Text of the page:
MR market slows as rising demand for 3T meets flagging 1.5T sales

October 26, 2004

MR revenues are dropping. In the first half of 2004, vendors shipped about $650 million in new MR scanners. If the second half does no better, this year's revenue will fall far short of last year's. And last year's revenue was down from the year before that.

In 2003, revenues derived from the shipment of scanners in North America dropped about $50 million dollars from $1.47 billion in 2002, according to vendors. At the pace achieved by vendors in the first half of this year, shipments will reach about $1.3 billion-down more than $100 million, or 7%, from 2003.

Sinking revenues are being paralleled this year by a drop in the number of units. In 2002, vendors shipped 1150 units to customers in North America. last year this number climbed slightly to 1170. This year vendors are on pace to ship fewer units. Only about 500 shipped in the first half of 2004, an annualized rate of 1000, which would be down about 170 units from the previous year.

The MR market has never been linear, however. Projections based on the first half of the year, therefore, are only an indication that previous trends are continuing.

"I don't think we can say whether the U.S. market is dropping or is just flat," said Bob Giegerich, director of Toshiba America's MR business unit.

A longer term view of the market considers a more complex context. Giegerich noted that the MR market was skyrocketing just a couple years ago. If today's numbers are worked into those, the picture of a healthy market emerges.

"This previous growth was so huge that I don't see how it could be sustained," he said. "If you suck the pipe, it has to come from future purchases that no longer need to be made."

Bolstering this picture is considerable optimism among industry executives that the MR market might be up even in the short term on the heels of a rebound in the second half of 2003. This has led to predictions of an upside surprise by the end of the year characterized by single-digit growth in revenue for 2004 and the year ahead.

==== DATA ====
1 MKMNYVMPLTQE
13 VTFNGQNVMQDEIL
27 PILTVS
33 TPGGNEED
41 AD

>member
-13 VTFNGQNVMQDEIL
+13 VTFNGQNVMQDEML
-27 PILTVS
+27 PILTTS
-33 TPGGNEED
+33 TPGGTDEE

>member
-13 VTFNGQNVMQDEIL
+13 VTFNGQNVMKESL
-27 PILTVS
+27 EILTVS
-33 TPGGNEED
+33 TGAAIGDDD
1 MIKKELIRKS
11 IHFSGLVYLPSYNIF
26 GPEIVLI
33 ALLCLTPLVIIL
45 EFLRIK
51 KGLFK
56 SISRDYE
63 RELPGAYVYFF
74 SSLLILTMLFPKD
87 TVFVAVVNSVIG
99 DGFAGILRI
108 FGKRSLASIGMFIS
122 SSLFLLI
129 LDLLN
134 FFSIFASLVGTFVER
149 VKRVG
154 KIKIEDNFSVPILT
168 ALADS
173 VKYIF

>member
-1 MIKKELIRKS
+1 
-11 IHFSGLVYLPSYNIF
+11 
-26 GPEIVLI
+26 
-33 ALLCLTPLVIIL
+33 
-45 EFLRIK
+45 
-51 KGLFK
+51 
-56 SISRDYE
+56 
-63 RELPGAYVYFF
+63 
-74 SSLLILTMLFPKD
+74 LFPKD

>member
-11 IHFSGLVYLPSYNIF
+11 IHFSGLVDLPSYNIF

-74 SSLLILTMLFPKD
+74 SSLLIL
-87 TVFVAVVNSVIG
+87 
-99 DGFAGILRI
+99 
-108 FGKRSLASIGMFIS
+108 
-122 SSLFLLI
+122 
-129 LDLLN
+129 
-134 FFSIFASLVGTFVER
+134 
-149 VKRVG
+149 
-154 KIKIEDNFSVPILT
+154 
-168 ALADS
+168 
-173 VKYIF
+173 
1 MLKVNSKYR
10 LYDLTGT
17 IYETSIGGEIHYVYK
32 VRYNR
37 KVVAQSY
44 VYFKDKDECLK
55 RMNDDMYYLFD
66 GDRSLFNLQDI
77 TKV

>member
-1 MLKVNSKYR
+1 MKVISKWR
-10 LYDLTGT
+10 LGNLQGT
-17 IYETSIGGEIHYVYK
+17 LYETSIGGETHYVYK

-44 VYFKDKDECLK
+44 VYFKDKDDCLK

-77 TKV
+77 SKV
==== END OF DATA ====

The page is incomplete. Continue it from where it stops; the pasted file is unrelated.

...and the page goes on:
Siemens is particularly upbeat. The company has launched three new MR scanners in the past 10 months.

"We might be seeing a lull, but I am confident that shipments will come back up," said Nancy Gillen, vice president of Siemens MR. "Our backlog is quite healthy for the next year."

The market brightens even more when viewed from a global perspective. Jacques Coumans, Philips vice president of MR global marketing, noted that the drop in demand for MR in the U.S. is more than offset by growth in other parts of the world. MR is growing in the Asia-Pacific region, particularly China, where practitioners' embrace of CT may soon extend to MR, he said.

In most developed nations, sites offering CT typically also offer MR. But China has seven times more sites with CT than MR.

"This is totally out of whack compared with Europe and the U.S.," he said. "So I see a pent-up demand for MR in that country."

Coumans predicted that much of that will translate into the sale of 1.5T and 3T scanners. The top institutions in various provinces are already working at these field strengths. Their work is breeding a perception that lower field strength equates with lower performance, he said.

In the U.S., demand for 3T scanners is rising, while demand for 1.5T scanners appears to be on the wane. Vendors shipped almost $80 million dollars worth of the higher field systems to North American customers in the first half of this year, compared with $90 million in all of last year. If the trend continues, the end of this year could see nearly a doubling of last year's 3T revenue, which itself was almost double the $53 million shipped in 2002.

"Three-T is exploding faster than anyone-even us-imagined," said Dave Weber, Ph.D., manager of GE's global high-field MR business. "It will represent in the third quarter of this year more than 25% of our revenue relative to our 1.5T volume."

These scanners sell for about $2.2 million. Their buyers are customers who otherwise would have purchased tricked-out 1.5T scanners, he said.